New CIA report casts doubt on claims that Russia attacked U.S. spies, diplomats with microwave energy

·6-min read
Staff stand around in front of the United States Embassy building in Havana, Cuba.
The U.S. Embassy in Havana, Cuba, in 2017. (Desmond Boylan/AP)

A new CIA report has cast doubt on claims that foreign countries have been using advanced directed energy technology to attack American diplomats and spies. While members of both political parties have pointed to foreign powers, likely Russia, as the source of these attacks, the new analysis appears to be closer in line with skeptics who say there has never been clear evidence supporting the existence of “Havana syndrome,” or what the government refers to as “anomalous health incidents.”

What is Havana syndrome?

It refers to a collection of symptoms reported by American operatives overseas, the first of which came in Havana, Cuba, in 2016. The symptoms included headaches, dizziness, brain fog, nausea and anxiety. In the intervening years, U.S. government employees reported suffering the symptoms across the globe, including in China and Austria.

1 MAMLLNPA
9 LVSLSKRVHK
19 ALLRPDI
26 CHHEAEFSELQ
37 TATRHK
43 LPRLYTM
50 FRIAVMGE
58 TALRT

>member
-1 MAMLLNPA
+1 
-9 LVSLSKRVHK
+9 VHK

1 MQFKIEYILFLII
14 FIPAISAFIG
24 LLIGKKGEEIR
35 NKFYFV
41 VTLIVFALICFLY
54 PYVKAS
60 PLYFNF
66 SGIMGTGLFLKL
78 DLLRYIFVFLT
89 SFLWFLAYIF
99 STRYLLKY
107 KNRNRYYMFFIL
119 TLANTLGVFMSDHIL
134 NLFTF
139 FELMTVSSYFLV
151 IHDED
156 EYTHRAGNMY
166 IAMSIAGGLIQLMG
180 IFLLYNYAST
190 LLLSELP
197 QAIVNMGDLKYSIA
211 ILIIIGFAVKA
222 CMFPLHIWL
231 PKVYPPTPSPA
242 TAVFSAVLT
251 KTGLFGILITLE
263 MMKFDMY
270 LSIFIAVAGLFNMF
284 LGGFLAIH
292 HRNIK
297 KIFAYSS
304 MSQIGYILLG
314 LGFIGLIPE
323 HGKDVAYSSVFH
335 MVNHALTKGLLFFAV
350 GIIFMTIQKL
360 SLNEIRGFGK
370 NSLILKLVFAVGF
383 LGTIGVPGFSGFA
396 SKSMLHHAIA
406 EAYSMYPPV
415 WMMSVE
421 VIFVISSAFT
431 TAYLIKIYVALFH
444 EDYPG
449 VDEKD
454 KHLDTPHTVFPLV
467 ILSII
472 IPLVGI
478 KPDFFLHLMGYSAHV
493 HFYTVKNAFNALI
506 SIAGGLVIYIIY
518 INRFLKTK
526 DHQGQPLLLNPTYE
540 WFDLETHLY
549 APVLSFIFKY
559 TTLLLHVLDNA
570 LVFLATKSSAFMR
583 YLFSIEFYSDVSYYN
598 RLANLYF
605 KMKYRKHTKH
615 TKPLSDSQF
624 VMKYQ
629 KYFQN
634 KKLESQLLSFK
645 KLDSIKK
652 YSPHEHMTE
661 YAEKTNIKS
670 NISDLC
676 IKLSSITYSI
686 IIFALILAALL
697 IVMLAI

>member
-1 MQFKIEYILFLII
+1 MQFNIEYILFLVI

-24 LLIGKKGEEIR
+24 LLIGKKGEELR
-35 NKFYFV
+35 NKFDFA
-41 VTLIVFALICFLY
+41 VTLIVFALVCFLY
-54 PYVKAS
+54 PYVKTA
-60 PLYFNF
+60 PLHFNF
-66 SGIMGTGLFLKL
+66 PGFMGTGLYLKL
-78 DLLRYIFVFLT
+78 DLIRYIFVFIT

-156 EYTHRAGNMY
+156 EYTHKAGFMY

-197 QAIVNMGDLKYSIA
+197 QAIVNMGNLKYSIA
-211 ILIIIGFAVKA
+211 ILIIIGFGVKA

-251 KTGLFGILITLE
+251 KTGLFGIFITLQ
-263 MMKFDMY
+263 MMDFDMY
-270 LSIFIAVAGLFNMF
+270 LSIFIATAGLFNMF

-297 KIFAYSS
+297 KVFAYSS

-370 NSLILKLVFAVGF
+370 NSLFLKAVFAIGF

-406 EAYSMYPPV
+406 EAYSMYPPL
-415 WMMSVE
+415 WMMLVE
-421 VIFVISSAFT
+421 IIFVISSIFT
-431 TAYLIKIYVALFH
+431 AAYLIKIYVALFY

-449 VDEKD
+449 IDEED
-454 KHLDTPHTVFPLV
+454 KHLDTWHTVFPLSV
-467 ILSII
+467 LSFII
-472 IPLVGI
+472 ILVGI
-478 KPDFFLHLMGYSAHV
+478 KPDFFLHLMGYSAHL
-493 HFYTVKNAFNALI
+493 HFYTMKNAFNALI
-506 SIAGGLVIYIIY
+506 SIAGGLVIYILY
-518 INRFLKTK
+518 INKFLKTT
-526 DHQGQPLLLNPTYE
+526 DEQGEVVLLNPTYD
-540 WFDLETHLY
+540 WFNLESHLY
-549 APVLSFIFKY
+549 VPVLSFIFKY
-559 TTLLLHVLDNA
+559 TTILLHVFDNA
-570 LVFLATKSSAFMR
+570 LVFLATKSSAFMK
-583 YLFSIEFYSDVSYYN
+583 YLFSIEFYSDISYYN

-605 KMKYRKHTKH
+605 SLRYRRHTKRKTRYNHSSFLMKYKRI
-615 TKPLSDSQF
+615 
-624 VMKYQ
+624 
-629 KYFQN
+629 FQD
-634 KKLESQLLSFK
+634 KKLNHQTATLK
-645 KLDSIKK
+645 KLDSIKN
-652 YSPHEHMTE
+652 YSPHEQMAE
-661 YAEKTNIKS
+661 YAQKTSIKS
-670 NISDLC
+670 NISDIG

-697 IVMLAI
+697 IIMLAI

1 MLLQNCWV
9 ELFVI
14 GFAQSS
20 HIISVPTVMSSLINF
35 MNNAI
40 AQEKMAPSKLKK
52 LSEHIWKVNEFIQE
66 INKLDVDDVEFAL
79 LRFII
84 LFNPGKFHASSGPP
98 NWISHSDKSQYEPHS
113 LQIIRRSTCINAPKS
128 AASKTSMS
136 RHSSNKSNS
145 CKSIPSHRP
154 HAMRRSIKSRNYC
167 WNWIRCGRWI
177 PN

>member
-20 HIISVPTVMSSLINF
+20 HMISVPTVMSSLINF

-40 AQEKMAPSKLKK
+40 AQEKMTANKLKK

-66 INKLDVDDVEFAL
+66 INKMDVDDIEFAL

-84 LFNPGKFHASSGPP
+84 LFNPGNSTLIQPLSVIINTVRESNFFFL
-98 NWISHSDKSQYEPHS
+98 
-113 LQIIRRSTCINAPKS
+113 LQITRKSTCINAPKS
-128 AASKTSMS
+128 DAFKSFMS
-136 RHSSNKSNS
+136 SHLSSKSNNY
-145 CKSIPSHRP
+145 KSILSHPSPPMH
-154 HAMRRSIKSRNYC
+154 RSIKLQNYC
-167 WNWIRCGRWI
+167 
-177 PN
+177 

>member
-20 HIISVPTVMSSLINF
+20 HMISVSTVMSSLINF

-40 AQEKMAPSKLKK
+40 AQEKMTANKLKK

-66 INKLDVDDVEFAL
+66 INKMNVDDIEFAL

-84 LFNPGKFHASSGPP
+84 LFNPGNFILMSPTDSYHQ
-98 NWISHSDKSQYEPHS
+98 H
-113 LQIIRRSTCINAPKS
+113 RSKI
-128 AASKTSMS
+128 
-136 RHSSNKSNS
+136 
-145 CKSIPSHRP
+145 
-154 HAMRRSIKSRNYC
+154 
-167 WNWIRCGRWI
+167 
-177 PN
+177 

The Trump administration referred to them as “health attacks,” with former acting Secretary of Defense Christopher Miller calling them an “act of war” last May. Last spring, the Pentagon told lawmakers that Russia was the likely culprit, and in November, CIA Director William Burns issued a warning to Russian intelligence services that they would face consequences if they were behind the attacks. Members of the Senate Intelligence Committee said in October that the attacks were escalating.

A National Academies of Sciences report commissioned by the State Department and released in late 2020 said that the symptoms were consistent with the effects of directed microwave energy but didn’t conclude that they were the result of an attack. In November 2021, Secretary of State Antony Blinken announced that he was appointing two senior officials to oversee the response.